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Spotlight: Lisa Romero, basketball official, New Mexico Activities Association

By Dana M. Pappas, NMAA Commissioner of Officials on October 09, 2020 officials Print

The following Ralph Waldo Emerson quote is the embodiment of the officiating career of New Mexico basketball official, Lisa Romero: “Do not follow where the path may lead. Go, instead, where there is no path and leave a trail.” Lisa first joined the New Mexico Officials Association in 1995 and was in a very small minority of female officials in the Land of Enchantment.  Fast forward 25 years and Lisa is still officiating and continues to blaze a trail, although she has never felt like she has really done anything special as a basketball official.
Last month, Lisa received the 2020 NMOA Distinguished Service Award for her years of service as a basketball official, local association leader, mentor and clinician.  Her reach extends beyond her local association – the Albuquerque Basketball Officials Association (ABOA) – however.  Lisa has been a role model, sounding board and advisor for female officials across the state and is a trusted partner of her male and female officiating colleagues alike. 
During Lisa’s tenure with the NMOA, she has worked four combined boys’ and girls’ NMAA State Basketball Tournaments (2006, 2009, 2015 and 2017) and has been a leader within her local association. She has served as a clinician at the NMOA State Clinic and works closely with the Future Veterans group of the ABOA.  Lisa also worked Division II basketball in the Rocky Mountain Athletic Conference for a number of years.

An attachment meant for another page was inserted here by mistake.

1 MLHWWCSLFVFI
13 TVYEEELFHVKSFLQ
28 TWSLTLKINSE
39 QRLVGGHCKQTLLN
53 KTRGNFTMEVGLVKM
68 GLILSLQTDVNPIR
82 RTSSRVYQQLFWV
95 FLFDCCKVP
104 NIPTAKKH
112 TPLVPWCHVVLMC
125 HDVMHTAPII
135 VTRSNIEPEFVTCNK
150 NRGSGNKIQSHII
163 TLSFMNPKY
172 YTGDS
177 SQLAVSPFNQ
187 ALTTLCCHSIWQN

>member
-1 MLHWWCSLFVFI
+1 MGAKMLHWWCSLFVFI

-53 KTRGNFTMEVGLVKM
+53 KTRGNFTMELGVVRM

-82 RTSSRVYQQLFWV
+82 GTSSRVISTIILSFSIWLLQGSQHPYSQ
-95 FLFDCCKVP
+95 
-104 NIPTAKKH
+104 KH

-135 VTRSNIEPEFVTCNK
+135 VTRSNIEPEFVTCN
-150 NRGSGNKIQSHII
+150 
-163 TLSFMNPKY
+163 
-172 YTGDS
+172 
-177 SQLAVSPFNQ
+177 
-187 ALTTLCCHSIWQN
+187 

Lisa has never given much thought to being termed a “trailblazer” within New Mexico High School officiating.  She loves refereeing, has always worked hard to be a good official and, as she progressed throughout the years of officiating, she fell in love with it.  In particular, Lisa loves the challenge it takes to improve from year to year and game to game. She enjoys the interactions officials get to have with the players and coaches. Lisa loves being on the court, no matter the game, because is an intimate experience that spectators do not have. She relishes the ability to work with young officials and revels in the opportunity to watch them improve and reach the goals they set for themselves.  What does Lisa cherish the most about officiating?  She states, “I love the relationships I have built over the course of my officiating career. Many of these people will be lifelong friends. They are family to me!”
When asked about her role within the NMOA and what the prevalence of women officiating in New Mexico meant to her, Lisa stated, “It has been very satisfying to see the number of women basketball officials in New Mexico increase over the years. It brings so much joy to me. I was so happy to have had a courtside seat to watch the first all-woman crew officiate a state championship game in 2016.  Most recently, this past season, I also watched an all-woman crew officiate a boys’ district championship game in the largest classification. We are fortunate in New Mexico to have VERY good officials and some of them just happen to be women and, for that, I am very proud! It is my hope that we continue to increase the number of female officials in our state. I believe I have played a small part in that. As my parents would say, ‘You want to leave something better than what you found it.’ I am excited about the future of female officials in New Mexico.”